For me, the utility of the discussions we are having is to prepare the ground for a future unification referendum under section 1 of the Northern Ireland Act. The question that will be put will be a binary choice: unification between Northern Ireland and Ireland, or continued membership in the UK. We are therefore really talking about six nations, not five. As part of the run up to such a referendum, the Irish Government will have to formulate an offer as to what a united Ireland would look like, and we can anticipate that the UK government would want to indicate (a bit like before the Scottish independence referendum) what further reforms to the Union would take place in order to capture the hearts and minds of the significant group of floating votes who will determine the outcome (among whom I would count myself, by the way).

So, in light of this, what would such an offer look like? One issue seems set to dominate. If the Brexit mess continues (and there is no indication that it will not), a critical question will be how to resolve the conundrum of being out of the EU without wrecking the Northern Ireland economy and forcing a choice as to whether to be British or Irish as a binary choice. That means that any serious ‘offer’ by GB unionists must revisit whether the UK as a whole must come significantly closer to the EU in order to reduce the significance of the UK-EU border in Ireland, and the GB-NI border down the Irish Sea. Tinkering with the institutional dimensions of devolution just will not cut it, I’m afraid.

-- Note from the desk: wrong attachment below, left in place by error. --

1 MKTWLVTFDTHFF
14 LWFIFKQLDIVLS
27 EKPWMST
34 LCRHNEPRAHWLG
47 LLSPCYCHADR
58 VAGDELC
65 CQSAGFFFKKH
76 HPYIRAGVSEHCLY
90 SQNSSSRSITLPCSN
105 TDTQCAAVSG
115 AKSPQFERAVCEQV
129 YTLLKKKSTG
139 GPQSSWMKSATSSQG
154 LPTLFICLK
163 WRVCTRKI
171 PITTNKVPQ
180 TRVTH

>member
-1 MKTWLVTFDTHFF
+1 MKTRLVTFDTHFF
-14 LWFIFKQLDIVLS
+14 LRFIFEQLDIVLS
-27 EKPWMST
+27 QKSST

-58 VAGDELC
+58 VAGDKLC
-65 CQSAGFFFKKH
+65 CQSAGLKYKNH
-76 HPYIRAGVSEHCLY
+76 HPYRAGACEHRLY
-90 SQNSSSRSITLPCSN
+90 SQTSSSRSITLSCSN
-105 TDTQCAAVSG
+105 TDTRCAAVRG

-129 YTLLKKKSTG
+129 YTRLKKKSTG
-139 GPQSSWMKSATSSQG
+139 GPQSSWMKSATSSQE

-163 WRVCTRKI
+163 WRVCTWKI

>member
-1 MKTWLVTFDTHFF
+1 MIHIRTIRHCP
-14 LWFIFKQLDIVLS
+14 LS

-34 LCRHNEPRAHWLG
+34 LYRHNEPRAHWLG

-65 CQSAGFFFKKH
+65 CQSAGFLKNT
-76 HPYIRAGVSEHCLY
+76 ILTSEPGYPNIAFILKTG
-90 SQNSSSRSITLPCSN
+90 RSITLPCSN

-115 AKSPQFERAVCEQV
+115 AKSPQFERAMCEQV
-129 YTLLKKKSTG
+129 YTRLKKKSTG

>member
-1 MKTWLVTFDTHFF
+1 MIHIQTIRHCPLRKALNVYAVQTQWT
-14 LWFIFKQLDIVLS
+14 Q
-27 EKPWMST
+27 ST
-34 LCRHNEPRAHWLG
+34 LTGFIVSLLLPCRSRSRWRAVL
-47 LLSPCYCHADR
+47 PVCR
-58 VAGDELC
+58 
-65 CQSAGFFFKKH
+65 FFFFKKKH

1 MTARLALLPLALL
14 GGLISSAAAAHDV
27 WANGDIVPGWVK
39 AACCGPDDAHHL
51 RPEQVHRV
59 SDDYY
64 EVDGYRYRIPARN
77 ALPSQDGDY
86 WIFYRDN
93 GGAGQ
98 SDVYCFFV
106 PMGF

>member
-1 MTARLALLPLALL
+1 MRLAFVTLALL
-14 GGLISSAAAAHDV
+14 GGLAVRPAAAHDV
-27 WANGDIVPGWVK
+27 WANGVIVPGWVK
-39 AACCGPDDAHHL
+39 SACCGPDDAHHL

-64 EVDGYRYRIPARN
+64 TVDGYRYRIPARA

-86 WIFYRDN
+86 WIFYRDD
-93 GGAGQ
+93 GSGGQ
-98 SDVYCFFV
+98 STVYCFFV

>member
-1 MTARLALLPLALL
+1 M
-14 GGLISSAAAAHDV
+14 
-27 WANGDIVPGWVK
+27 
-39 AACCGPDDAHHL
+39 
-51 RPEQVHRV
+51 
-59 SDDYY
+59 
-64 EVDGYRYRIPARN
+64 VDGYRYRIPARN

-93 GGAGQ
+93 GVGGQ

To end, I’d like to return to the role of trust. What is the relationship between trust and law, particularly public law? On the one hand, a traditional role of law is as a substitute for lack of trust – think of contract law. So, constitutional law could play a role in alleviating the current constitutional distrust between Northern Ireland and the centre. However, there is a problem here. To rely on constitutional law constraints requires trust, but trust in law, and trust that the various parts will actually follow that law, even when it is not in their immediate self-interest to do so. And at the moment, and with regret, it becomes clearer by the day that UK governments (or at least this UK government) cannot be trusted to obey the law.

And in this context, I could not disagree more with Michael, I’m afraid, in arguing that restricting Parliamentary sovereignty is not necessary. That was the case prior to 2016, but it is certainly not the case now. Whether the UK government will be prepared to keep the manner and form restriction of section 7A of the 2018 Withdrawal Act if and when Article 16 of the Protocol is triggered in the New Year. I have no faith whatever in current manner and form requirements if Parliamentary sovereignty is kept.


(Related topics—Putney Debates 2021:The Unity of a Nation)